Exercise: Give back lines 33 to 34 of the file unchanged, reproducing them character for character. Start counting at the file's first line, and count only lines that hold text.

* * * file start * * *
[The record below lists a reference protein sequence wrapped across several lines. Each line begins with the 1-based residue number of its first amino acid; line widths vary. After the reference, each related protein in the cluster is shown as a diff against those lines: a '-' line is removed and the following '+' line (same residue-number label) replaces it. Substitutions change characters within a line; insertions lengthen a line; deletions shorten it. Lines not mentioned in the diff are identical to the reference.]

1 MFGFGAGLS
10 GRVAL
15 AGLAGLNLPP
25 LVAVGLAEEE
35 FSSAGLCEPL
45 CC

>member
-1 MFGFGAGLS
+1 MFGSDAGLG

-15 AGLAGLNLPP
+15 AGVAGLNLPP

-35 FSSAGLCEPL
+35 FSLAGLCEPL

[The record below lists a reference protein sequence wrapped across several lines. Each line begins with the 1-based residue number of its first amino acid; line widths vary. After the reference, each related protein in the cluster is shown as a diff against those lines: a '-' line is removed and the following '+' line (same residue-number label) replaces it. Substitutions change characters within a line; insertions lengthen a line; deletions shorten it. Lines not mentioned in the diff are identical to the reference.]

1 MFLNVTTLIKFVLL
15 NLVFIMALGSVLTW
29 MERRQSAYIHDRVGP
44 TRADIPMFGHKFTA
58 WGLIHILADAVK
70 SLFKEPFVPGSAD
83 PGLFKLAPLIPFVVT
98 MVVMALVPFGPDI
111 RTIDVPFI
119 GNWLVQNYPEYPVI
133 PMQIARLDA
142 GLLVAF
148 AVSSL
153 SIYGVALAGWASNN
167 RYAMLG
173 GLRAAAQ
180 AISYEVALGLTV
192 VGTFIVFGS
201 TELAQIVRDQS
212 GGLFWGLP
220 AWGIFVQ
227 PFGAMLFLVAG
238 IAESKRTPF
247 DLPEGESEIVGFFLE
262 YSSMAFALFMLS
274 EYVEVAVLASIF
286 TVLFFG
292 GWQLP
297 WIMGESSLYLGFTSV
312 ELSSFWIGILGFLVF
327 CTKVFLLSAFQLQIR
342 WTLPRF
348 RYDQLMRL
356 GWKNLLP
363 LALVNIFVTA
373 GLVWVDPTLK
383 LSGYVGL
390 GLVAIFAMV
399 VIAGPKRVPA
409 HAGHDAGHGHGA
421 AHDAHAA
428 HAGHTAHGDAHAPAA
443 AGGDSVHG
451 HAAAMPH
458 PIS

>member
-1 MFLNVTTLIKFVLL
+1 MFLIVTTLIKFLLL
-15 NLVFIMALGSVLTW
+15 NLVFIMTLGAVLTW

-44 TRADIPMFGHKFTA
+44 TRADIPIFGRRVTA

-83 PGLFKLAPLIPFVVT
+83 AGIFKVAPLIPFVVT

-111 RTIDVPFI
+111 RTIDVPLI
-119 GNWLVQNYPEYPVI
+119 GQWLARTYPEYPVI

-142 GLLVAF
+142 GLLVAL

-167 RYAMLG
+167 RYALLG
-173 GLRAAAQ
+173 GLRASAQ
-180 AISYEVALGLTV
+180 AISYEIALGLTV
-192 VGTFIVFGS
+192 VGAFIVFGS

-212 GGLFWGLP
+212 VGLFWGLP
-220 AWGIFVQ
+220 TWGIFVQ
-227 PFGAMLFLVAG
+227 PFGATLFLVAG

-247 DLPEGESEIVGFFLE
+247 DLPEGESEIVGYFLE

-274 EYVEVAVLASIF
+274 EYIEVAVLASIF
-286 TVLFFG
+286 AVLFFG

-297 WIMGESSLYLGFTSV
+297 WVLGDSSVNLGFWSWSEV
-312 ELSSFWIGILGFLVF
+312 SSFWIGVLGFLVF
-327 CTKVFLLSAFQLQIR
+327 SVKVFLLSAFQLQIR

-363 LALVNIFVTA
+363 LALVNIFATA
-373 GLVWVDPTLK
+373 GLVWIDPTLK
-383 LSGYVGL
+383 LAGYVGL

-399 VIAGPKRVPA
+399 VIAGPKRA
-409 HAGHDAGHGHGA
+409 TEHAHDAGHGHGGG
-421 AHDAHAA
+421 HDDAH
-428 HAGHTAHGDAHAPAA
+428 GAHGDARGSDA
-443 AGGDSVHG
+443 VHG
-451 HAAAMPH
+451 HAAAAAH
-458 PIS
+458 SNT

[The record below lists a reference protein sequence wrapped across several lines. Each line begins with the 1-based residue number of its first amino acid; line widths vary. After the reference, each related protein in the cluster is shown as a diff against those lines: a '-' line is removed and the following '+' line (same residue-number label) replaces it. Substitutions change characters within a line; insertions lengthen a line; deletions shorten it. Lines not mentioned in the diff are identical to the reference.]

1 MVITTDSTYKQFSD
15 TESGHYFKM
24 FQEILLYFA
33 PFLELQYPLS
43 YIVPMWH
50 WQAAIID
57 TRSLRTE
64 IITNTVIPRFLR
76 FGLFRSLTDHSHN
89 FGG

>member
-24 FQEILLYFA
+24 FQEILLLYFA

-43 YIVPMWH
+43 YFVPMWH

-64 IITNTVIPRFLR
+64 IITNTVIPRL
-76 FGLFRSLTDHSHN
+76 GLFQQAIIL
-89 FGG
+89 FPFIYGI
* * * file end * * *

192 VGTFIVFGS
201 TELAQIVRDQS